The onset of AF is also associated with the presence of ischaemic or valvular heart diseases, chronic kidney disease and venous thromboembolism, as well as the less obvious co-factors, such as obstructive sleep apnoea, hyperthyroidism, rheumatoid arthritis, acute infections and various types of surgery[11,32].
Figure 2 shows the epidemiology and pathophysiology of AF.
A 30-second single-lead or 12-lead ECG recording showing AF is diagnostic of the condition. NICE guidance recommends performing a manual pulse palpation for individuals who present with one or more of the signs and symptoms outlined above. Where an irregular pulse is detected, the patient should be referred for a 12-lead ECG to establish the diagnosis as well as to screen them for any concomitant cardiovascular comorbidities[11,12].
Continuous 24-hour multiple-lead ambulatory ECG monitoring can help confirm a suspected PAF and is recommended by NICE if the condition remains undetected following a standard 12-lead ECG. This includes patients experiencing asymptomatic PAF who are admitted to hospital with a stroke. Where symptomatic episodes of PAF are more than 24 hours apart, multiple-lead external event recorder ECG of up to 30 days can be utilised instead to detect arrhythmia and is triggered by patient symptoms. Other ECG technologies, such as implantable cardiac monitors, can be used to detect AF for up to three years; however, they are often costly and reserved for specialist use only[11,12].
Following the initial diagnosis of AF, patients should be referred for transthoracic echocardiography to rule out a concomitant diagnosis of HF or other structural heart diseases. Biochemical blood tests, such as for thyroid function, blood glucose, full blood count (FBC) and urea and electrolytes are also recommended. This identifies any underlying risk factors for both AF and stroke and informs future management strategy[11,12].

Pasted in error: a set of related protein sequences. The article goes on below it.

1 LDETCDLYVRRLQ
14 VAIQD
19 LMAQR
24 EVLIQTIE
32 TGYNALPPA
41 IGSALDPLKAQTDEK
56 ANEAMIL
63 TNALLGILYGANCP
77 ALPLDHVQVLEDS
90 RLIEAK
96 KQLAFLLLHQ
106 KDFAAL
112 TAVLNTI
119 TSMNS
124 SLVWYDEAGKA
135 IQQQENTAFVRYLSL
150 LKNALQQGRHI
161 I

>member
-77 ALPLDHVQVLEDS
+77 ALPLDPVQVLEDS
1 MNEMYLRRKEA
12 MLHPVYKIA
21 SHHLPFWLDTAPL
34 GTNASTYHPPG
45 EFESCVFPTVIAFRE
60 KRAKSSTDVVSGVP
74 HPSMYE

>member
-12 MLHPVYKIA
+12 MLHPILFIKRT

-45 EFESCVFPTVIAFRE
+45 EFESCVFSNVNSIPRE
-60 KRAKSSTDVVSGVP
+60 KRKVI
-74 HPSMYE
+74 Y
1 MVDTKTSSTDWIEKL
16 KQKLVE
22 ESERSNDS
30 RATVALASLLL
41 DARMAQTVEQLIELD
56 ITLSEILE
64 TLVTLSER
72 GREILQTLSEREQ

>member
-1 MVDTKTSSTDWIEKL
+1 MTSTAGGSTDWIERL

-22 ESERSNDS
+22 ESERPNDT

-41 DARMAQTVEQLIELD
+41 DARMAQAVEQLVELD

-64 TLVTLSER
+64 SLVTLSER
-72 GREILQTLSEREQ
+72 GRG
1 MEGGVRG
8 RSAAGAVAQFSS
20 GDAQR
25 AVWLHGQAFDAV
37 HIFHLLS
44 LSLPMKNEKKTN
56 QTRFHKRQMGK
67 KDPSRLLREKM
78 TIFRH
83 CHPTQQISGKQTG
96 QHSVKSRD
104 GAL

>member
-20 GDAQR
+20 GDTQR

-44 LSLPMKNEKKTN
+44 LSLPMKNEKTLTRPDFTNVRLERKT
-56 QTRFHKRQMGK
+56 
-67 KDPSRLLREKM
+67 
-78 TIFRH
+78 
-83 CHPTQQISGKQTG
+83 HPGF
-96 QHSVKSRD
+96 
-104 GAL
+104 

The ESC summarises the management of AF using the holistic ‘ABC’ pathway. This has been largely embraced by the NICE guidelines and can be summarised as:
- ’A’ — Anticoagulation/avoid stroke;
- ‘B’ — Better symptom management;
- ‘C’ — Cardiovascular and comorbidity optimisation[11,12].
Owing to the detrimental effects of AF-related thromboembolism, timely stroke/SEE prevention is vital, regardless of whether a rate- or rhythm-control strategy is adopted (see below). Cardioversion or catheter ablation themselves carry a small risk of stroke and some patients with AF remain at risk of recurrent arrhythmia, even once back in sinus rhythm, warranting adequate stroke prevention[11,12]. OAC therapy is the most common means of addressing the risk of stroke/SEE in patients with AF, owing to its non-invasive nature (compared with surgical interventions) and clinical effectiveness.
Before initiating OAC therapy, clinicians should consult with the patient, weighing up the benefits of stroke prevention against the risks of OAC-related bleeding[11,12]. Several validated risk stratification schemes are available to guide practitioners during such consultations. The CHA2DS2-VASc score (congestive HF, hypertension, age ≥75 years, diabetes, previous stroke, TIA or thromboembolism, vascular disease, age 65–74 years, sex category) has been validated in a variety of European and Asian cohorts and has been recommended by both NICE and the ESC for estimating an individual’s risk of stroke/SEEs[40–42].
On the basis of their CHA2DS2-VASc score, the annual risk of strokes/SEEs in a patient with AF can range from 0.2% (a score of 0) to 12.2% (a score of 9), placing patients into ‘low risk’ (a score of 0), ‘intermediate risk’ (a score of 1) or ‘high risk’ (a score of >1) categories[11,12,43]. OAC therapy should be offered to all AF patients with a score of ≥2, regardless of disease pattern or symptoms. Anticoagulation should also be considered for men with a score of ≥1; female sex alone is not considered to carry a sufficiently high risk of stroke in the absence of other factors[11,12]. Stroke prevention using OAC therapy is the default option for the majority of patients, with the exception of those carrying a truly low risk of stroke (men with a CHA2DS2-VASc score of 0 or women with a CHA2DS2-VASc score of 1).